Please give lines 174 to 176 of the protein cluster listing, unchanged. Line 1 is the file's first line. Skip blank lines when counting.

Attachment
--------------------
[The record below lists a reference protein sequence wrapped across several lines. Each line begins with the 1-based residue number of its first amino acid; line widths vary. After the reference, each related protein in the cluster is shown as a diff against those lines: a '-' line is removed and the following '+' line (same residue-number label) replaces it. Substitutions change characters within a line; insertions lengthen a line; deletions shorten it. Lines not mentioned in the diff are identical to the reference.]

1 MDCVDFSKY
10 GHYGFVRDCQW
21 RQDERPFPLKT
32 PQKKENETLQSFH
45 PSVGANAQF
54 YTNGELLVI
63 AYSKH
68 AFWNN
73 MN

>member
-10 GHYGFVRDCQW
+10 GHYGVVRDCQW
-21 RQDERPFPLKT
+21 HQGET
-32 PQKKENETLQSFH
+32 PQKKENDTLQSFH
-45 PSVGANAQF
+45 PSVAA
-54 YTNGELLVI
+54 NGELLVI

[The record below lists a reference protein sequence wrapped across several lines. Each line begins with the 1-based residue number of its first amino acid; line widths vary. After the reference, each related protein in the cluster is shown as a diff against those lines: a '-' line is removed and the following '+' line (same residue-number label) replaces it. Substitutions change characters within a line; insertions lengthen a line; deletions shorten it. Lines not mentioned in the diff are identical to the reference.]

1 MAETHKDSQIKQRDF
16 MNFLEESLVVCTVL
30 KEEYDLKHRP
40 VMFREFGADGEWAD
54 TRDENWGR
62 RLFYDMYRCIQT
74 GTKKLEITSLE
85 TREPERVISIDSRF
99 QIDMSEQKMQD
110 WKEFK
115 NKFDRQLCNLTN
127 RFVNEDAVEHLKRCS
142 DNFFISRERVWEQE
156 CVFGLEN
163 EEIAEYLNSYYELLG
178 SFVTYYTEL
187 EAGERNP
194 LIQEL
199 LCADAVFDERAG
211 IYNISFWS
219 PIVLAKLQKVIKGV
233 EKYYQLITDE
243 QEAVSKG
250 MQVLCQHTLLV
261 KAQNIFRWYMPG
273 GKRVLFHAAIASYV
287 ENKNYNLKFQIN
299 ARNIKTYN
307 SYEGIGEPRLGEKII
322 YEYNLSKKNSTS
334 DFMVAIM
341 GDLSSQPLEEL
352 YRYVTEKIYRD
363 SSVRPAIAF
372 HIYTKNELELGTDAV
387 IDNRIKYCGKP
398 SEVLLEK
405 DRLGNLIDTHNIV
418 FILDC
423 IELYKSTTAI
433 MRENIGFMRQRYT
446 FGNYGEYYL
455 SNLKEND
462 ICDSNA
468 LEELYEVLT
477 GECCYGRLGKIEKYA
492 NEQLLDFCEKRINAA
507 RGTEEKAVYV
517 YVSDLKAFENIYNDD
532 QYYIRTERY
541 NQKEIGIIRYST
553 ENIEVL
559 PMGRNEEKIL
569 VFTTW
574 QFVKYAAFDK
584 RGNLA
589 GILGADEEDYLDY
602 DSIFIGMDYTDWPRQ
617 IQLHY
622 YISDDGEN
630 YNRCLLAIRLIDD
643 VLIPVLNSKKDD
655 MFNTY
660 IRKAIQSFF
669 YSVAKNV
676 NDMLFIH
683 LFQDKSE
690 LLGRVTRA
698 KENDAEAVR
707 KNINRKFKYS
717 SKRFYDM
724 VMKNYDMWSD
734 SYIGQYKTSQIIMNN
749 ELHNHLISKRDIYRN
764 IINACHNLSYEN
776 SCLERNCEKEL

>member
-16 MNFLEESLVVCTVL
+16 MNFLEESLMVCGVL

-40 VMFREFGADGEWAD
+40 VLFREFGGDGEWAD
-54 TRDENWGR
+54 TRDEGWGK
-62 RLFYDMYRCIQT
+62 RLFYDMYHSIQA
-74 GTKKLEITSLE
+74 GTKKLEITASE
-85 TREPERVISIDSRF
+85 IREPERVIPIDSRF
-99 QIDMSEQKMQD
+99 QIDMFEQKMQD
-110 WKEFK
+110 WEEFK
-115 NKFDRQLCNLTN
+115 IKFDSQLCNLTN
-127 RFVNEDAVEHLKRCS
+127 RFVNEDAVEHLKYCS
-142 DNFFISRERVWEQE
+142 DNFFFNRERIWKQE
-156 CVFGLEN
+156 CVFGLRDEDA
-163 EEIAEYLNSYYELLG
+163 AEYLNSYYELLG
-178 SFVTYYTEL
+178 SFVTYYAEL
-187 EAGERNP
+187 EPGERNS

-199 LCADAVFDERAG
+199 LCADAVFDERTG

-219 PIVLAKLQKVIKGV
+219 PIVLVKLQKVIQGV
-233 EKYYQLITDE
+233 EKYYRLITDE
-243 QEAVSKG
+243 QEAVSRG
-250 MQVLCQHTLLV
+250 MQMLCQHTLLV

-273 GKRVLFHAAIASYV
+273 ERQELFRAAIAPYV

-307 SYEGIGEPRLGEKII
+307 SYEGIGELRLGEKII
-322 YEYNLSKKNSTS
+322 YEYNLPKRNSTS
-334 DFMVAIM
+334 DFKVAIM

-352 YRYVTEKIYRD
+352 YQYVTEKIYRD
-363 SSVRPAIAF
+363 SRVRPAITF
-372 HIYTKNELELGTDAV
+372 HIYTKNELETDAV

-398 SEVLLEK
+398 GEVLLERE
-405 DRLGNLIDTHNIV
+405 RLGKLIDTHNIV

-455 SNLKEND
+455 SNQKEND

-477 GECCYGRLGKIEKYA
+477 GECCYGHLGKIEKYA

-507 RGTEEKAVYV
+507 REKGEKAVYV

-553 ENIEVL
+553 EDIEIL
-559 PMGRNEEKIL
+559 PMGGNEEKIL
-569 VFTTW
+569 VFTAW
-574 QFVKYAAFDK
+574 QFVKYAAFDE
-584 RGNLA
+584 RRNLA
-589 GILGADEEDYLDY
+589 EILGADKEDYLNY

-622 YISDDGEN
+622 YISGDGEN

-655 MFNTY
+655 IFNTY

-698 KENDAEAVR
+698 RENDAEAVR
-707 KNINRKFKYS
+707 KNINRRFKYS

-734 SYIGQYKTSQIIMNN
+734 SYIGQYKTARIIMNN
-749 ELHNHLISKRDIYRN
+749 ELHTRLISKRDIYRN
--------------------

-589 GILGADEEDYLDY
+589 EILGADKEDYLNY

-622 YISDDGEN